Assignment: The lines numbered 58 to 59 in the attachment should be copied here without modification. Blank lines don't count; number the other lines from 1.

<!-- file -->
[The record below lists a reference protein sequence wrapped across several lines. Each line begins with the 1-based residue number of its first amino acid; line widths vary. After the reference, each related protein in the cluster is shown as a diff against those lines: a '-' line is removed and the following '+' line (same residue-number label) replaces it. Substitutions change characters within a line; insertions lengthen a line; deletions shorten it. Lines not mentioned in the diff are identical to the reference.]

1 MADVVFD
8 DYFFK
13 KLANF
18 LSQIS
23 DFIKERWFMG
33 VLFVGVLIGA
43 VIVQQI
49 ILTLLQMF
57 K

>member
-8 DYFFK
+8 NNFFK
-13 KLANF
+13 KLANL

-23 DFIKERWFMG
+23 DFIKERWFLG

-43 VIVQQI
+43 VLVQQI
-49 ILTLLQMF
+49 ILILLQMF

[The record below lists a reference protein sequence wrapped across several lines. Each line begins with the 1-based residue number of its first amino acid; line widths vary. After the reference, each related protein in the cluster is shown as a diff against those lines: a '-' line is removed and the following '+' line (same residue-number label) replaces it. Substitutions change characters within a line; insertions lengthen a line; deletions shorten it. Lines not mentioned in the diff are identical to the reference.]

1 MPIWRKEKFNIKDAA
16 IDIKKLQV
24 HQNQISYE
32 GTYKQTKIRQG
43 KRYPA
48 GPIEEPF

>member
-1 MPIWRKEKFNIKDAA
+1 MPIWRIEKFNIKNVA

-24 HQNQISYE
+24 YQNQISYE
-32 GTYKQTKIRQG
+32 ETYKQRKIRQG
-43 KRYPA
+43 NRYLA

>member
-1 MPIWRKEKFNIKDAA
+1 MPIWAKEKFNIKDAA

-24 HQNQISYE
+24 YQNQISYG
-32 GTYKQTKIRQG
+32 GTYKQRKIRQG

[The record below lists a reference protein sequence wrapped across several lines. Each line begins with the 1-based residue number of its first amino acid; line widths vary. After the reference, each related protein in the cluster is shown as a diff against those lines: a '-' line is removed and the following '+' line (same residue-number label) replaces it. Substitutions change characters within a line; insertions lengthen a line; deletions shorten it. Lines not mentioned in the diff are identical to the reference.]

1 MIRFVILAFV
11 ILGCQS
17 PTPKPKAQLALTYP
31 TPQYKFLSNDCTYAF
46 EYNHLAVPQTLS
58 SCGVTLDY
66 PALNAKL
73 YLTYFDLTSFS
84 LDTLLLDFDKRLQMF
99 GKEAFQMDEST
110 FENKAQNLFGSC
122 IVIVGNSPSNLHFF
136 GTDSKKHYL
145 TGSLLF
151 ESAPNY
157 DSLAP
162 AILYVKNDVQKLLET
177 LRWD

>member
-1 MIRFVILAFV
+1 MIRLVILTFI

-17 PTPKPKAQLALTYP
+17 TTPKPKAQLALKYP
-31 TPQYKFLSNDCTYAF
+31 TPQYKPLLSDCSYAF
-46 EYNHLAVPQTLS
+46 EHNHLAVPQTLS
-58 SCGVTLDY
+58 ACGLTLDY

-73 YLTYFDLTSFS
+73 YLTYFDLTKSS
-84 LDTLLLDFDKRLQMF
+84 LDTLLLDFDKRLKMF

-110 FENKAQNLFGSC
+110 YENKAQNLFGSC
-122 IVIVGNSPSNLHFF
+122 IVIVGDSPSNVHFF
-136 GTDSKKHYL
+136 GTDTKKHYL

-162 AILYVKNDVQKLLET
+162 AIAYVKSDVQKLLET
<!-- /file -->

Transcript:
136 GTDSKKHYL
145 TGSLLF